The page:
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Connell Crooms is refocusing on a Jacksonville City Council run.

Jax

‘We don’t beat up on hit dogs’: Connell Crooms drops Jacksonville mayoral bid

A deaf activist who gained prominence in Jacksonville filed for Mayor in 2018, but 2019 brought a change of heart.

 Connell Crooms, who became famous after he was beaten down by local police as a protest went awry in downtown Jacksonville, filed to run for Mayor last year.

With the qualifying deadline just a week away, Crooms redirected, moving his candidacy to At-Large District 1.

That seat is currently held by Republican Anna Brosche, who is moving closer to an official challenge to incumbent Republican Mayor Lenny Curry

Crooms, with just over $5,200, is now at least nominally the biggest fundraiser in this race, which includes three Republicans: perennial candidate Jack Daniels; former state House candidate Christian Whitfield (who likely won’t run in the end); and current District 10 Councilman Terrance Freeman.

Freeman will be the establishment choice.

Freeman, a former assistant to Council President Aaron Bowman, left that post to run in the 2016 Republican primary in House District 12. He finished a strong second to eventual winner Clay Yarborough, with big fundraising and organizational help keeping him competitive to the end.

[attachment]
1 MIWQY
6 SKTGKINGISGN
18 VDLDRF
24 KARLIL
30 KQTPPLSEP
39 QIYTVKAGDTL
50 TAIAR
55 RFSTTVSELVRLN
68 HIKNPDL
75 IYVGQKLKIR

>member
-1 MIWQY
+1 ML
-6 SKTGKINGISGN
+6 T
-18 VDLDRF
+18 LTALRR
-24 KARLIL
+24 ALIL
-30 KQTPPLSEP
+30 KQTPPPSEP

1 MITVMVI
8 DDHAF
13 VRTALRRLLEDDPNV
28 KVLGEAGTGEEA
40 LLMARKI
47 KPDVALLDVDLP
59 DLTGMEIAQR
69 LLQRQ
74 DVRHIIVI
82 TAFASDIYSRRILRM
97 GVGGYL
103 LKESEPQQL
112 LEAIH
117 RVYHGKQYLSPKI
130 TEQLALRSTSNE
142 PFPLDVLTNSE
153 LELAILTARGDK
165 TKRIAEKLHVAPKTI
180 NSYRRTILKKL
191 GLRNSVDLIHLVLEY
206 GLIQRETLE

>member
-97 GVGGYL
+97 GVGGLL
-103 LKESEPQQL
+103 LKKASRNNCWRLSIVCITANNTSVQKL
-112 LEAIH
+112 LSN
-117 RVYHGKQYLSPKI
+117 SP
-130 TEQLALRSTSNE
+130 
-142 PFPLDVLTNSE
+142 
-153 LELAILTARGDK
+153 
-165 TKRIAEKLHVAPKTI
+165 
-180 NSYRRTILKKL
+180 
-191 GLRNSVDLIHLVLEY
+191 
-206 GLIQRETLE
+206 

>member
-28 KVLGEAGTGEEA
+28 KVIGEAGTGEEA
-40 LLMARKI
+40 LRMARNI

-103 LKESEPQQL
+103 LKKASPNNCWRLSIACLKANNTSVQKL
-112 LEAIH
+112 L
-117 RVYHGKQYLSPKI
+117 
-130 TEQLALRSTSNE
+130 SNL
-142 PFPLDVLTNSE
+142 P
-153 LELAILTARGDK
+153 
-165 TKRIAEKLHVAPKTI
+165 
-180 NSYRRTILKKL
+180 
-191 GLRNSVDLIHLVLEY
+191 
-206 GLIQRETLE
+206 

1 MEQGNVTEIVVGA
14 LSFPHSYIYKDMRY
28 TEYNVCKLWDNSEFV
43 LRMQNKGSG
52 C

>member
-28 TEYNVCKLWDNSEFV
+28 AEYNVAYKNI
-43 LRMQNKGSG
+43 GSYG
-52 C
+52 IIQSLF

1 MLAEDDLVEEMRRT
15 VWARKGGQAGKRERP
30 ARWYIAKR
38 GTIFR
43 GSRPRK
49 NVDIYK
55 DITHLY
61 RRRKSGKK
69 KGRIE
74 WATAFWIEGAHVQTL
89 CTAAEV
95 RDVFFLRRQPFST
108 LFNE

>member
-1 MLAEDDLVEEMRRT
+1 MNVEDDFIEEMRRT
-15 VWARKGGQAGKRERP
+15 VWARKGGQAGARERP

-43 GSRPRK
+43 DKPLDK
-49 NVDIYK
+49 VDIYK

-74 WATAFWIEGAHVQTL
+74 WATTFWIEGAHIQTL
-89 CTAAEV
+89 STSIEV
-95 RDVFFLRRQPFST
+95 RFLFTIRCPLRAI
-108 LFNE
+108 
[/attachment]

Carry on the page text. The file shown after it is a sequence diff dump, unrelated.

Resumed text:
Freeman will enjoy support from the Curry/Bowman nexus, with endorsements and money coming in from those who like what’s happening in Jacksonville now and want to see more of it.

Crooms, as one would expect from a former Mayoral candidate, has been a strident critic of Curry, calling him a “racist bully” among other things in 2018.

On Friday, he asserted that his candidacy for Mayor had served its purpose, and that he’s ready to move to Council and do legislative work.

“This is a marathon not a sprint. Lenny Curry has spent nearly a million since I’ve been an active candidate. With a million more committed we’ve done our job as a campaign. We don’t beat up on hit dogs,” Crooms said.

“This is about the whole city of Jacksonville and the State of Florida. We will need the flexibility of City Council as we build on the candidates from the People’s Movement in Florida and the United States. This is about 2019-2020. What idea has Freeman put forth before filing? We’ve already won on ours now we’re going to focus on the legislative work for 2019-2020,” Crooms asserted.

Crooms did not indicate whether he would support another mayoral candidate, though Council members Anna Brosche and Garrett Dennis (both staunch Curry critics) seem to be exploring runs.

Brosche has engaged political consultants and seems poised for an official filing before the deadline (Jan. 11 at noon). Dennis (who hasn’t filed for Council re-election) talks like a candidate for mayor, and has been meeting with potential donors.

We hear, meanwhile, that a prominent Democrat may yet file for Brosche’s former seat, further complicating the math ahead of what could be a May runoff if no candidate gets a clear majority on the March ballot.

Written By

A.G. Gancarski has been a working journalist for over two decades. Gancarski has been a correspondent for FloridaPolitics.com since 2014. In 2018, he was a finalist for an Association of Alternative Newsweeklies "best political column." He can be reached at a.g.gancarski@gmail.com.

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